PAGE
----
4. The Bible contains fictional writing, sometimes blended together with accurate historical accounts.
  5. They wrote to persuade others to adopt their views or enhance their respectability or make their enemies afraid.
  6. Two books or letters having a different writing style were written by different authors.
  7. The disciples of Jesus were illiterate fishermen and, therefore, did not write anything at all.
  8. We should only accept passages as true if they pass these tests: (1) they occur in multiple disparate sources, (2) they contradict standard Christian teaching (because the writers would not have made up material opposed to the views they were espousing). Naturally, the conclusions from this procedure are that the only true parts of the Bible are those contradicting Christian teaching.
  9. The books and letters in the Bible were edited (redacted) many times and are composites of many writers using various sources.
  10. Interpret each book or letter in isolation. No using proof texts from other books and letters to support your interpretation.
  11. Ignores tribal boundaries when knowledge and ideas are shared. For example, since the Babylonian account of the great flood is earlier than the writing of the account in the Hebrew Bible, the Israelites copied it. No account is made for whether the Israelites had their own traditional account and that they would resist accommodating the Babylonian story when they heard of it.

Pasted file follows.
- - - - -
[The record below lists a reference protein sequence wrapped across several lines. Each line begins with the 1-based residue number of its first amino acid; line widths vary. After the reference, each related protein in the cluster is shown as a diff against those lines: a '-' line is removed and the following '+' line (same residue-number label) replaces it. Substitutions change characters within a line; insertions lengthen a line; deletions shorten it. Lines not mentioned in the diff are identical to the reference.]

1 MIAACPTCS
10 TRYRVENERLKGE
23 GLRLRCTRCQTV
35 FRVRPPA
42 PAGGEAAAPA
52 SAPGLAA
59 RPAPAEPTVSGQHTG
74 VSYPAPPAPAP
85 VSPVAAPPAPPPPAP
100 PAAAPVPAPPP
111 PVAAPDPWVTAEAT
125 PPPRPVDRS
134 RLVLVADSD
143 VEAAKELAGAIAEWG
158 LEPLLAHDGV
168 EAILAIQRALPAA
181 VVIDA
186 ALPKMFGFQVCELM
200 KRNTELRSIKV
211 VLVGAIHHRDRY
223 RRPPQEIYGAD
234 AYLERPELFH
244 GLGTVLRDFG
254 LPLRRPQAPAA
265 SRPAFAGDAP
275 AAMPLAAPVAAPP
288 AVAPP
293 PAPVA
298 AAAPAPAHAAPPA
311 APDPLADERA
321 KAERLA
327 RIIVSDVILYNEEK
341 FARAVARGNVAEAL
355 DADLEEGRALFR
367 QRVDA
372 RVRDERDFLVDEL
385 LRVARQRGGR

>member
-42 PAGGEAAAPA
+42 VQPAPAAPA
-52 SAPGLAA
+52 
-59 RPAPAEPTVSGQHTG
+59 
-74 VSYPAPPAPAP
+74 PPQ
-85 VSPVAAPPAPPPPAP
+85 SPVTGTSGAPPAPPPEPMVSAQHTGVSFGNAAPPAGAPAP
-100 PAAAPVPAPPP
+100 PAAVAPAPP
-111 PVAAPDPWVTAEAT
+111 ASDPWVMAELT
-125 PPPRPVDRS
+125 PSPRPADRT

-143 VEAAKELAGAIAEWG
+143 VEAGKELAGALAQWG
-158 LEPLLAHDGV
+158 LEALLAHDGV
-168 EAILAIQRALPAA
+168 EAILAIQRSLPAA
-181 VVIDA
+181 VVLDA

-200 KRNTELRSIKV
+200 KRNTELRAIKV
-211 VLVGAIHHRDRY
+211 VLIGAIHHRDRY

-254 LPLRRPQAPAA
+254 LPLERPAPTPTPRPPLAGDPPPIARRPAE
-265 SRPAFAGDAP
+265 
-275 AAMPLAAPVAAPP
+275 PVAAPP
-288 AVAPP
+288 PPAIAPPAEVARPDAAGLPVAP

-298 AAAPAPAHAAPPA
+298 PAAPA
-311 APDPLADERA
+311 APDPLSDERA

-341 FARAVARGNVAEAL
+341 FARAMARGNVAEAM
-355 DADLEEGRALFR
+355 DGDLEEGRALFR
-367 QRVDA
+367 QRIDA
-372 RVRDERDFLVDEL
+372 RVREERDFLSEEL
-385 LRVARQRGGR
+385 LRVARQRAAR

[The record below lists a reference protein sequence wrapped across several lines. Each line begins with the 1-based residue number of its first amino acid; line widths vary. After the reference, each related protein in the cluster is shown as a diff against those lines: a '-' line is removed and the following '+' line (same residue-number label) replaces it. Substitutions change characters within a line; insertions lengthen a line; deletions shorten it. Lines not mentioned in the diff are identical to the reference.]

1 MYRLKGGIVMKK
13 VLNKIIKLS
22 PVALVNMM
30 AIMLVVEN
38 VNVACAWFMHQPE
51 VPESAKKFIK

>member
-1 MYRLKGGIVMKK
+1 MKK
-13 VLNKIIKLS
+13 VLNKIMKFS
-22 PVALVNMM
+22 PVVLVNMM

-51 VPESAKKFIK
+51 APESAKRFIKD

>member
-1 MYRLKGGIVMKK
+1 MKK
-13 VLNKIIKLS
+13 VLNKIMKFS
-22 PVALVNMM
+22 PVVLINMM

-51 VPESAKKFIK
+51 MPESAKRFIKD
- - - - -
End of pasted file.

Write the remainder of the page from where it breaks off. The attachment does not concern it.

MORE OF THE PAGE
12. If history, archaeology, anthropology, and other social sciences can't clearly support a passage, assume it's untrue.
  13. Don't use the Biblical texts as source documents to confirm other information gleaned from archaeology and anthropology. In other words, never trust the information in the Bible to be factual.
  14. Most writings of the Hebrew Bible were written during the Babylonian exile or shortly after.
  15. They assume the existence of writings no longer extant (in existence) today used as source materials by the writers of the Bible (J, E, D, P).
  16. No spiritual realm having souls, angels, demons, God.
  17. The Hebrew Bible is primarily the story of the birth of the nation of Israel, its development of the notion of monotheism having a priesthood with animal sacrifices and laws, its struggles with competing views in the nations around them, and ultimately its destruction.
  18. The Hebrew Bible contains no prophecy or typology regarding Jesus and the gospel.
  19. Assumes that similar accounts in different books and letters (for example, the Olivet Discourse in Matthew and Luke) are the same and that the differences reveal the writers' bias and agenda.
  20. Assumes that if stories seem similar (for example, an elderly wife who can't have children, or a husband saying his wife is his sister) that they are all copies of the earliest.

There is no attempt to fit events of the Hebrew Bible into the historical framework obtained via archaeology. Instead, these modern interpreters use provably wrong Bible dating, then claim there is no archaeological evidence for the Bible events. For example, the destruction of Jericho is indeed in the Bible, but the dating doesn't fit. Skeptics are quick to point out it is impossible to construct a consistent historical narrative matching the Bible from the various findings from archaeology — that may well be, but at least ascribe a Bible event to an archaeological discovery that matches rather than saying no such event occurred. Using a provably false Bible dating scheme devised by Christians apart from archaeological evidence as the measure of truth is madness.